When you reach the end, ensure you do not stitch down the ends the embroidery thread as these need to be pulled through to make the gathers.

Now carefully pull the free end of the the embroidery thread through to gather the fabric along the thread. As I had 4 equal pieces of net in the circle, each piece of net should be gathered to the length of 1/4 of the lining piece.

Once I had roughly gathered the net I found it easiest to mark the quarters on the lining skirt with safety pins and pin each net seam to one of the quarter mark points. Then I could pull the embroidery thread to the same length as the lining fabric and even out the gathers along that length.


Now zigzag stitch over the line of the embroidery thread. You are again trying not to catch the embroidery thread in the stitches although it is more tricky this time as the gathers can be harder to control through the foot. A walking foot could possibly alleviate this problem. As you stitch along each quarter try to make sure that the gathers are evenly distributed along the section and that the stitch line is parallel on the lining skirt.

Once you have stitched the whole circle on, either attempt to pull the embroidery thread out, of snip the end off and leave it in the seam.

As the edge of the net can be quite scratchy I wanted to bind it to enclose the raw edge. This also gives a little bit more colour to the layer. As the edge of the net is straight it can be bound by ribbon. In this case I used a 25mm satin ribbon in the same colour as the net. The was simply folded in half over the edge of the net and straight stitched down the open edge of the ribbon. The ends of the ribbon were sealed using a lighter as this is easier than folding and pressing. *Test this on a scrap piece first though!* Once completed this gives a much cleaner and defined look to the skirt.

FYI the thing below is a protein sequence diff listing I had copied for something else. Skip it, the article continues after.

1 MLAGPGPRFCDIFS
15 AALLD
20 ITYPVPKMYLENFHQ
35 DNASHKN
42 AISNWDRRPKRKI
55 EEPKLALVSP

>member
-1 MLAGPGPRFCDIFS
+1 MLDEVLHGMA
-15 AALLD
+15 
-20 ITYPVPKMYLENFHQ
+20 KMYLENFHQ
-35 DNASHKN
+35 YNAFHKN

The second layer was completed in much the same way, except the net strips were cut approximately 1/2″ shorter. They were connected and gathered in the same way and stitched on to the lining skirt approximately 1″ above the first layer. When stitching an additional layer on, you just need to be careful about the position of the bulk of the skirt so you don’t catch it in the stitching. (Luckily I noticed fairly quickly…) The binding in yellow finishes off the second layer to give a nice contrast.


I think my lining skirt is possibly a little long, so might need adjusting at a later stage, but for now I put it on my mannequin with one of my circle skirts over the top. I think it goes really well with the leotard and gives a lovely shape!


The skirt that will actually go over the petticoat will have a narrower waistband than this one, but I think a simple lycra circle skirt will be the best option. In addition to this it may want some extra decoration, possibly satin bias binding or some form of sparkle.

I haven’t yet decided if a third layer of net will be necessary. The orange net is a slightly different stiffness to the other nets, so I’m not sure how it will fall. Due to this I will create the orange net on a separate underskirt so it can be placed over the other layers and if it works successfully then the underskirts can be stitched together to form one layer.

Hopefully the last layer and the circle skirt won’t take too long to complete and then the outfit will be ready to go 🙂